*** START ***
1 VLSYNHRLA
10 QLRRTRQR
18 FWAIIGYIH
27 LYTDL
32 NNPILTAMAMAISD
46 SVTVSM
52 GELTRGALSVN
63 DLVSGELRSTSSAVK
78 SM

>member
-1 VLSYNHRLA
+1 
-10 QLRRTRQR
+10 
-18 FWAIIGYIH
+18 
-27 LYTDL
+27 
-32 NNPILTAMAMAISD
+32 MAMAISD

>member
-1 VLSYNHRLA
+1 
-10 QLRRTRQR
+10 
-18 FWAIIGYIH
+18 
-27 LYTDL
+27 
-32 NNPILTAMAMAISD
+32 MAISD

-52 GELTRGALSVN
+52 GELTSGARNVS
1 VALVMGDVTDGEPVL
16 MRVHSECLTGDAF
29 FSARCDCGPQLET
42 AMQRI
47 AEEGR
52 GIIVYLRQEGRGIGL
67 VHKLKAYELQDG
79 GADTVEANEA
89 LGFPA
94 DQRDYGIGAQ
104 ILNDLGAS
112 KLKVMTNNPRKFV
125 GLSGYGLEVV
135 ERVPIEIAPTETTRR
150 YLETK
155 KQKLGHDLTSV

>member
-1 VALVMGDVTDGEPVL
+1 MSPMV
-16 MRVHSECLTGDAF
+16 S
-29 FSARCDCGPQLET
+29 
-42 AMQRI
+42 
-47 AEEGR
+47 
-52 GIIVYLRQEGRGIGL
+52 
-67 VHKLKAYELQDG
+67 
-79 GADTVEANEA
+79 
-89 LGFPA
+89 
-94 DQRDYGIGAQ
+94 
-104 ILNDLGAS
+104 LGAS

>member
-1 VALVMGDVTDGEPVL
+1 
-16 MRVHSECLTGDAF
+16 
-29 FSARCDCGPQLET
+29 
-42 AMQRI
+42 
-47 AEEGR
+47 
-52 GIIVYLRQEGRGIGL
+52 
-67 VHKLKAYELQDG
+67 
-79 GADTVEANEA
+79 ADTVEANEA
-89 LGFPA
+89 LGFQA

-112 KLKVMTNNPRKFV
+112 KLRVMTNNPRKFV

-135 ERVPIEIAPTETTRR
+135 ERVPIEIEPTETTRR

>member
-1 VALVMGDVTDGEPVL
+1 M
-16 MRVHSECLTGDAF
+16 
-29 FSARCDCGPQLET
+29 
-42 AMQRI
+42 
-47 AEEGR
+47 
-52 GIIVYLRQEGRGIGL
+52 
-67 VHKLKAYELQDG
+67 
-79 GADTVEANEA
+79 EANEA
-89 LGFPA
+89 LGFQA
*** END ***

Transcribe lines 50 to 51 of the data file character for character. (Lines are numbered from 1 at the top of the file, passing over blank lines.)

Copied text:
>member
-1 VALVMGDVTDGEPVL